BALTIMORE — A Baltimore Police sergeant is being held without bail after allegedly extorting and kidnapping a builder who worked on his home.
WMAR-2 News obtained charging documents filed in district court by Baltimore County Police detectives, that detail the fear Luis Hernandez felt during an encounter with James Lloyd.
Hernandez claims Lloyd hired him to build a patio at his Gwynn Oak home located on Emmanuel Court.
Both agreed on a price of $7,000 to complete the job, after meeting at Lloyd's home.
Around June 18 after the job was completed and full payment was received, Hernandez says Lloyd called about some of the pavers coming apart.
Hernandez told police he agreed to fix them. While repairing the patio at the property, Hernandez says Lloyd's partner said she wanted the patio to be much bigger.
According to court documents, Hernandez said he agreed to expand the patio, but for an additional $1,400.
On June 25 Hernandez returned to Lloyd's home to continue work on the patio. Charging documents say Lloyd approached Hernandez and said "we have problems, where is my contract?"
Lloyd allegedly went onto demand Hernandez's drivers license. Asked why he needed the license, Lloyd reportedly showed his Baltimore Police badge. Out of fear, Hernandez told police he gave Lloyd his drivers license, at which point Lloyd took a picture and for a while didn't give it back.
Court papers say Lloyd pulled a folder with a picture, and asked Hernandez if that was him in the photo. Hernandez said yes, at which point Lloyd allegedly told him his license was suspended over child support.
Lloyd apparently threatened to arrest Hernandez for driving to his home on the suspended license.
During the dispute, Hernandez reported seeing a Spanish speaking officer in a suit with his badge showing. Hernandez said he could see a gun in both men's jackets.
Hernandez recognized the Spanish speaking officer because he happened to also be with Lloyd when it was decided the patio needed to be bigger.
The conversation then steered back to the patio and Lloyd asking Hernandez who was going to do the work.
Hernandez recalled telling Lloyd that he'd been trying to get in touch with the sub contractor, but hadn't yet heard back. He claims to have shown the Hispanic officer text messages with the contractor that were written in Spanish.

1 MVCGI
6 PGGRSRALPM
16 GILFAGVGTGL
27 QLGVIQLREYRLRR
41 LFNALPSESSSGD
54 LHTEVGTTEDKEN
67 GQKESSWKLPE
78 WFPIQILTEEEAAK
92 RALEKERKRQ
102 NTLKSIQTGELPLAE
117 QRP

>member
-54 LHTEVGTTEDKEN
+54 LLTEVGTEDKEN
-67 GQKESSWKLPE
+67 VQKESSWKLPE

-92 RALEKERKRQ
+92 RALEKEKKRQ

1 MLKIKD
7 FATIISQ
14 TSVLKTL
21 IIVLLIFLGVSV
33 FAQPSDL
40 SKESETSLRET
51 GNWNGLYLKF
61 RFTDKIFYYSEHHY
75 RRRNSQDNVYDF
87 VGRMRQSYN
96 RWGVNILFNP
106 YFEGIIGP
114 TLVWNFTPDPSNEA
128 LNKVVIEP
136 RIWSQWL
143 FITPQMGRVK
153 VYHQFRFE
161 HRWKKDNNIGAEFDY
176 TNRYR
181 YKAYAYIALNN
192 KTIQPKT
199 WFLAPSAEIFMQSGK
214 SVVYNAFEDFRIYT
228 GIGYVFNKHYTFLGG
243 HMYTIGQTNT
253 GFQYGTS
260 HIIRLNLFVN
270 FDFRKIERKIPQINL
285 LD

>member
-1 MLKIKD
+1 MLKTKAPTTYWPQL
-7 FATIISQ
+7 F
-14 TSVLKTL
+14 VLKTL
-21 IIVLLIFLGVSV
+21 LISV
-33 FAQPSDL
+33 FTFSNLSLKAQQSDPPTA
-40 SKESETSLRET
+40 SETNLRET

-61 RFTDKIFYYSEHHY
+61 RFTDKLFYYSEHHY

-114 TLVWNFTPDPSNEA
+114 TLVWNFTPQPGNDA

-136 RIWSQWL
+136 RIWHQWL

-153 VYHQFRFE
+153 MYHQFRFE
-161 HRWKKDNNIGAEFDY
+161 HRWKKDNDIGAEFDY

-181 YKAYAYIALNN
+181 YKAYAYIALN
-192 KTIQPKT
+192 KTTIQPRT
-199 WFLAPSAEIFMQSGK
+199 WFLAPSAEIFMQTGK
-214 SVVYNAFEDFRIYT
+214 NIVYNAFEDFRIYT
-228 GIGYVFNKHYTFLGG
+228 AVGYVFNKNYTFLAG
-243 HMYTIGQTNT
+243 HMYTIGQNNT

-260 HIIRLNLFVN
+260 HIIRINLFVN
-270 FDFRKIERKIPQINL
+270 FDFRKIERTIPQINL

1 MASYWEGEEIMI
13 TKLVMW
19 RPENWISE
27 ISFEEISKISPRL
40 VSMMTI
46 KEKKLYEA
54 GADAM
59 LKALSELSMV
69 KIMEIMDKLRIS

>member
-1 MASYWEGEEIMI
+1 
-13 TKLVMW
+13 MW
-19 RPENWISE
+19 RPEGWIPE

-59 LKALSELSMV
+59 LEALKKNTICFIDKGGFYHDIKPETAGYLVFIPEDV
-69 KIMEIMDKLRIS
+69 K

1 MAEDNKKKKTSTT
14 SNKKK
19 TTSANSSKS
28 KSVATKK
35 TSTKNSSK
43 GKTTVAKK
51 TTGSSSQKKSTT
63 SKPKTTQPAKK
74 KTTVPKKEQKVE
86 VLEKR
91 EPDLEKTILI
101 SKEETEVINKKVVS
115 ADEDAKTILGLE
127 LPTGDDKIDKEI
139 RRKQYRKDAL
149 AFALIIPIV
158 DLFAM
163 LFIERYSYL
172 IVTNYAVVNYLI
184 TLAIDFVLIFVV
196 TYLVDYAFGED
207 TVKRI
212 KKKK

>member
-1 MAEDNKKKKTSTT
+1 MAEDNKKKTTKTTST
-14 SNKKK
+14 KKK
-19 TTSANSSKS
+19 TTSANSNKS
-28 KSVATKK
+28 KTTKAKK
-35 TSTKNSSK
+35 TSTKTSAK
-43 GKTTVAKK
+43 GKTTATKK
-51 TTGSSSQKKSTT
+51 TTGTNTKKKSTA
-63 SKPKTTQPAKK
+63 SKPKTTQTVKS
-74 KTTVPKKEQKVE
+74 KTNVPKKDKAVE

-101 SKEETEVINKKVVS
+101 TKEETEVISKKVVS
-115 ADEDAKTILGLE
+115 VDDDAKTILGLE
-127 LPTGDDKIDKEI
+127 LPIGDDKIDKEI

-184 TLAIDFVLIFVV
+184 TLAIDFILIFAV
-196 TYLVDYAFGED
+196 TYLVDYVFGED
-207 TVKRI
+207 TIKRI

Court documents show that's when Lloyd demanded his money back. Hernandez told detectives he didn't have $7,000 to give back but offered to give Lloyd whatever he wanted out of fear of being arrested, especially with both men being armed and displaying badges.
Lloyd and the Spanish speaking officer both said only $3,500 needed to be returned.
Hernandez recounted two more officers arriving, also armed showing badges.
The group of officers went back to the front of Lloyd's home and began taking pictures of Hernandez's car, court documents say.
Charging documents identify the other Baltimore Police Detectives as Manuel Larbi, Troy Taylor, and Juan Diaz.
Lloyd is then quoted as saying "we can solve this, give me my money back."
Again court papers show Hernandez saying he didn't have the full $7,000 to give. Lloyd told Hernandez to write a check instead, but was told he didn't have his checkbook with him.
According to Hernandez, Lloyd asked him what bank he used. Detectives wrote in their report that Lloyd looked up the closest bank and told Hernandez to come with him. Saying he feared for his life, Hernandez hesitantly went with Lloyd to the bank to withdrawal money.
Charging documents say Lloyd took Hernandez to the bank in his unmarked police car.
During the ride, Hernandez recalled telling Lloyd he didn't want any problems, for which Lloyd replied, " a problem is taking you in the woods."
Upon arriving at a bank in Glen Burnie, Hernandez took out a $3,500 cashiers check payable to Lloyd.
Lloyd took Hernandez back to his home and forced Hernandez to sign a refund receipt.
Afraid to drive his own car home on a suspended license, Hernandez waited for a friend, but Lloyd told him to leave anyway and promised he wouldn't be arrested.
Hernandez went to the home of another customer who is a retired Baltimore Police officer, and told her what happened.
She told Hernandez he needed to call police and file a report.
Baltimore County Detectives spoke with her and another one of Hernandez's friends who is an active police lieutenant with another agency.
Both provided statements similar to what Hernandez shared with police.
Hernandez was able to provide investigators with a police business card Lloyd gave to him, as well as a cell phone number, and a copy of the cashiers check.
Investigators matched the account number Lloyd wrote on the back of the cashiers check with a previous check Lloyd wrote out to Hernandez for work.
Hernandez also gave detectives the texts messages exchanged between he and Lloyd and the made up refund receipt Lloyd made him sign.
The text messages showed Lloyd praising Hernandez's work on the patio, and verified all the financial terms Hernandez claimed the two agreed to for the job.
Charging documents show the last text message was on the day Lloyd took Hernandez to the bank, that message was Hernandez asking Lloyd who he wanted the check written out to.
Bank statements, surveillance footage and subpoenaed phone records match Hernandez's version of events, detectives say.
When called into speak with detectives about the allegations, Lloyd admitted to running a background check and taking Hernandez to the bank to retrieve a $3,500 cashiers check, and later issuing a receipt. Lloyd told investigators he was displeased with Hernandez's work, despite text messages from him saying otherwise.
Lloyd is currently suspended from the Baltimore Police Department without pay. The other three officers are also on leave, pending an internal investigation.